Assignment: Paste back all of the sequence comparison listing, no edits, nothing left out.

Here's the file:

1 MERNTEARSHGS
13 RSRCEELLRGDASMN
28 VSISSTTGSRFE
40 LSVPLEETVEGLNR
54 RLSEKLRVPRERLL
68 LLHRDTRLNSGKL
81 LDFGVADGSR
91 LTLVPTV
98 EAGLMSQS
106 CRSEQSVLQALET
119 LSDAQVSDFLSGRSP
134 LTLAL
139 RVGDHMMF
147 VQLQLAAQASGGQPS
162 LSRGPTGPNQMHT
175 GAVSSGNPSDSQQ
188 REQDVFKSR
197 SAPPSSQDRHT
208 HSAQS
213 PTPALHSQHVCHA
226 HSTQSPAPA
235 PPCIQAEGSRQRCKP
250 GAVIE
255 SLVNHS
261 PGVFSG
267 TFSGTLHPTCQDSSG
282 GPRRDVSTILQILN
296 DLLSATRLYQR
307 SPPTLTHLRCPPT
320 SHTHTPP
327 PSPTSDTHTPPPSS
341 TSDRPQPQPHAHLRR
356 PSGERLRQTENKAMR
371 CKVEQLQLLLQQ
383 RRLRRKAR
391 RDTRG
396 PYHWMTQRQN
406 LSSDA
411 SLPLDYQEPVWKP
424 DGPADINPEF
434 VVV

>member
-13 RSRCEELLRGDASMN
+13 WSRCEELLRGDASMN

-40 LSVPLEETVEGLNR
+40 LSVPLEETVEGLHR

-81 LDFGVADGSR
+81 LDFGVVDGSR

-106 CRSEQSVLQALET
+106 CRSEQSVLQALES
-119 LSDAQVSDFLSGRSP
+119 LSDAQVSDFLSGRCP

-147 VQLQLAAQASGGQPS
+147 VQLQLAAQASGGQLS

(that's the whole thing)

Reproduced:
1 MERNTEARSHGS
13 RSRCEELLRGDASMN
28 VSISSTTGSRFE
40 LSVPLEETVEGLNR
54 RLSEKLRVPRERLL
68 LLHRDTRLNSGKL
81 LDFGVADGSR
91 LTLVPTV
98 EAGLMSQS
106 CRSEQSVLQALET
119 LSDAQVSDFLSGRSP
134 LTLAL
139 RVGDHMMF
147 VQLQLAAQASGGQPS
162 LSRGPTGPNQMHT
175 GAVSSGNPSDSQQ
188 REQDVFKSR
197 SAPPSSQDRHT
208 HSAQS
213 PTPALHSQHVCHA
226 HSTQSPAPA
235 PPCIQAEGSRQRCKP
250 GAVIE
255 SLVNHS
261 PGVFSG
267 TFSGTLHPTCQDSSG
282 GPRRDVSTILQILN
296 DLLSATRLYQR
307 SPPTLTHLRCPPT
320 SHTHTPP
327 PSPTSDTHTPPPSS
341 TSDRPQPQPHAHLRR
356 PSGERLRQTENKAMR
371 CKVEQLQLLLQQ
383 RRLRRKAR
391 RDTRG
396 PYHWMTQRQN
406 LSSDA
411 SLPLDYQEPVWKP
424 DGPADINPEF
434 VVV

>member
-13 RSRCEELLRGDASMN
+13 WSRCEELLRGDASMN

-40 LSVPLEETVEGLNR
+40 LSVPLEETVEGLHR

-81 LDFGVADGSR
+81 LDFGVVDGSR

-106 CRSEQSVLQALET
+106 CRSEQSVLQALES
-119 LSDAQVSDFLSGRSP
+119 LSDAQVSDFLSGRCP

-147 VQLQLAAQASGGQPS
+147 VQLQLAAQASGGQLS